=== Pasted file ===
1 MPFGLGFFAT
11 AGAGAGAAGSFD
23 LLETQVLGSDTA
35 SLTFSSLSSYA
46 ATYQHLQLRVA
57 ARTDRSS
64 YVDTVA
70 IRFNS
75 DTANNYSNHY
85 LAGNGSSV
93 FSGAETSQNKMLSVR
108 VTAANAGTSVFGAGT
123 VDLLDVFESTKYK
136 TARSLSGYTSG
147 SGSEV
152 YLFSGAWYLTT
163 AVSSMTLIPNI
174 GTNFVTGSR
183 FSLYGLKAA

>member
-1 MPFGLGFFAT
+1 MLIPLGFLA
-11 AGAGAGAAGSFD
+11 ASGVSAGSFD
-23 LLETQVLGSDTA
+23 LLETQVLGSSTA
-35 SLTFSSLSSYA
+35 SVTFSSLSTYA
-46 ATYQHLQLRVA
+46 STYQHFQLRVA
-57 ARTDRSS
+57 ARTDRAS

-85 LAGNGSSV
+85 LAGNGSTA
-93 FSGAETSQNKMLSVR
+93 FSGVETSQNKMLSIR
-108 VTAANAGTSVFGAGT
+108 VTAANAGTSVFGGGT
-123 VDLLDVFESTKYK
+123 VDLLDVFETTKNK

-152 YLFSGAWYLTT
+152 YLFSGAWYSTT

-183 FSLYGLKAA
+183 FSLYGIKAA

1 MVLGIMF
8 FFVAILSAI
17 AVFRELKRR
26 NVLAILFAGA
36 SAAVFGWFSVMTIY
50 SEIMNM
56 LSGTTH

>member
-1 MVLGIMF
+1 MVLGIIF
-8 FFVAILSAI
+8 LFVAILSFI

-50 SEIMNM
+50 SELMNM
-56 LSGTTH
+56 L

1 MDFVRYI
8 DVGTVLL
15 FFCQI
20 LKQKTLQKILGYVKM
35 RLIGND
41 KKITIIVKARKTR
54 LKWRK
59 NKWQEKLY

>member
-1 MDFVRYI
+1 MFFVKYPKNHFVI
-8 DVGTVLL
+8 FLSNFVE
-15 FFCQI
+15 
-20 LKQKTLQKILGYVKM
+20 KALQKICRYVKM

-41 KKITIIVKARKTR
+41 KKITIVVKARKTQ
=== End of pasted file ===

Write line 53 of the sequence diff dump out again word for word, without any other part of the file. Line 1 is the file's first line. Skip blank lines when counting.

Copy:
-1 MVLGIMF